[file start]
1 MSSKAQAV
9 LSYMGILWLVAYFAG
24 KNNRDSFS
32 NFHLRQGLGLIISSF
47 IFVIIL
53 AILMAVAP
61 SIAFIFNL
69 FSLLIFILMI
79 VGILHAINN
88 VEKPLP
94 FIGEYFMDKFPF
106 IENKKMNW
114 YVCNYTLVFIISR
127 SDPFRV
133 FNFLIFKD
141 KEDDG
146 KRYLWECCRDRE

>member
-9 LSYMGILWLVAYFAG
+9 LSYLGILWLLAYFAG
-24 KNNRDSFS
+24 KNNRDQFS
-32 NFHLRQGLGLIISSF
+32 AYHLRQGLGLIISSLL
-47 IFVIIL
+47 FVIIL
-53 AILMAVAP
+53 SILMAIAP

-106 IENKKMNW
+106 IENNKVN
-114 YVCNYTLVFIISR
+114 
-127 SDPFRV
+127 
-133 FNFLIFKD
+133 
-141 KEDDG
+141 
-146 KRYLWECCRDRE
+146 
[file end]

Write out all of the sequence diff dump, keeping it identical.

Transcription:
1 MSSKAQAV
9 LSYMGILWLVAYFAG
24 KNNRDSFS
32 NFHLRQGLGLIISSF
47 IFVIIL
53 AILMAVAP
61 SIAFIFNL
69 FSLLIFILMI
79 VGILHAINN
88 VEKPLP
94 FIGEYFMDKFPF
106 IENKKMNW
114 YVCNYTLVFIISR
127 SDPFRV
133 FNFLIFKD
141 KEDDG
146 KRYLWECCRDRE

>member
-9 LSYMGILWLVAYFAG
+9 LSYLGILWLLAYFAG
-24 KNNRDSFS
+24 KNNRDQFS
-32 NFHLRQGLGLIISSF
+32 AYHLRQGLGLIISSLL
-47 IFVIIL
+47 FVIIL
-53 AILMAVAP
+53 SILMAIAP

-106 IENKKMNW
+106 IENNKVN
-114 YVCNYTLVFIISR
+114 
-127 SDPFRV
+127 
-133 FNFLIFKD
+133 
-141 KEDDG
+141 
-146 KRYLWECCRDRE
+146 